Basically, I provide an online garden design service based on my clients projections of their dream garden landscapes. I offer everything from basic design consultations to a full-scale site designs. Using information provide by clients, I create virtual designs and offer specific recommendations so that homeowners and business can create their own sanctuary entirely online, without the usual hassles or expense.

I would love for you to stop by my new site, Anna’s Garden Design , and let me know what you think. As always, I thank you for your time and support. Take care!

P.S. The…

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It’s Broth Making Time….


Adapted from my sister blog, Anna’s Gardening Antics and Musings…

Hello my friends. I hope you are well and enjoying this beautiful and bountiful summer season as much as I am. Fall is rapidly approaching, however, so I have began planting for the season with crops such as kale, lettuce, chard, spinach, collards, turnips and root vegetables.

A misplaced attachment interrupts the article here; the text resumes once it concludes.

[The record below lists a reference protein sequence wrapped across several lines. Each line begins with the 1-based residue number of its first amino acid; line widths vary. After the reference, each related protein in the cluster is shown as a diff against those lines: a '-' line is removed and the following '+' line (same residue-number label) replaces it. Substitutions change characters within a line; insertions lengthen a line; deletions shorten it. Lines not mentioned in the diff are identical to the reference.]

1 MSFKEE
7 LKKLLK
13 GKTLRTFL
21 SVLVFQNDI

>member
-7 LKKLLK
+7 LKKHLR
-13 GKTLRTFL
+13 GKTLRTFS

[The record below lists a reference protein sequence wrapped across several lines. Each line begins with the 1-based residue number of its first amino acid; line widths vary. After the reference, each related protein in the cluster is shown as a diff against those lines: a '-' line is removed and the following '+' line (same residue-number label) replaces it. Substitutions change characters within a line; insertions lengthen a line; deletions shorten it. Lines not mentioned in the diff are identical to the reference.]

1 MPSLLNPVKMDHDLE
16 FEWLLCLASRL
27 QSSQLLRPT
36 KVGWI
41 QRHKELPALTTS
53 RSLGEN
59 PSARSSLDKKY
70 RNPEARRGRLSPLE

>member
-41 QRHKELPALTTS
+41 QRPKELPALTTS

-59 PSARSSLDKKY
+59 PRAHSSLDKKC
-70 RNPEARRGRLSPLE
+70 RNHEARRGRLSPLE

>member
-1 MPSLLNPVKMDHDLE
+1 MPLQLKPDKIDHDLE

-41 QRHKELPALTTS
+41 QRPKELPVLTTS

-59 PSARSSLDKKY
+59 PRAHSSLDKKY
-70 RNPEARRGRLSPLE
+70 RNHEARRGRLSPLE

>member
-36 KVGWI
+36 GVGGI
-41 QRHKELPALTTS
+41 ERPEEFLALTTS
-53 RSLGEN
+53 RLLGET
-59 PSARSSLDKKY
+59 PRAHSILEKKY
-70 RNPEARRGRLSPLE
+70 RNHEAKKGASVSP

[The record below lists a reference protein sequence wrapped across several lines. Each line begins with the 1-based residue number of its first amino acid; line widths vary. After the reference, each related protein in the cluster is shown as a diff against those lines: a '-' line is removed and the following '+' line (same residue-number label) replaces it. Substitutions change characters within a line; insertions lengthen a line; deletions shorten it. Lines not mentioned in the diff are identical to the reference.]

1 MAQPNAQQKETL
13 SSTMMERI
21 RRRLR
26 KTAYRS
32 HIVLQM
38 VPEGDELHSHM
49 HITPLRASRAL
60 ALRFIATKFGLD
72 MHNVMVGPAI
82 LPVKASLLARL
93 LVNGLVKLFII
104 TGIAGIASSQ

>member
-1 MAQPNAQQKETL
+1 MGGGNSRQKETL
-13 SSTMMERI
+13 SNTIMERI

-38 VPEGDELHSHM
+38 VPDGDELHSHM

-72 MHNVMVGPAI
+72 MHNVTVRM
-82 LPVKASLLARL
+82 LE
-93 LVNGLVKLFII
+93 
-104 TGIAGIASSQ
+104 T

Fall is undoubtedly my second favorite season, mainly because of the vibrancy in color of falling leaves, the cool and crisp air, the smell of wood burning in fireplaces and, of course, warm and hearty soups and stews. I prepare my soups and stews with delicious bone broths I create around the end of September from homegrown vegetables and pasture raised/grass fed chicken and beef bones I purchase from local farmers.

In addition to creating delicious soups and stews , I also use bone broth when making rice, certain pasta dishes or have a cup when I am feeling poorly or in between meals. It is a perfect remedy to warm you on a brisk, winter day. I typically make three batches; beef, chicken and vegetable over a week’s time due to the long cooking times required and I freeze my broths.

I am including basic recipes for the bone broths I make each year. Again, the only variations I make is using grass feed chicken and beef bones I purchased from a local farmer instead of store brought for nutritional purposes… However, you can use whatever you have on hand:


Beefy Bone Broth:

5 pounds of beef knuckle and short rib bones (will a small amount of meat still attached)
4 quarts of water
3 carrots cut into large chucks*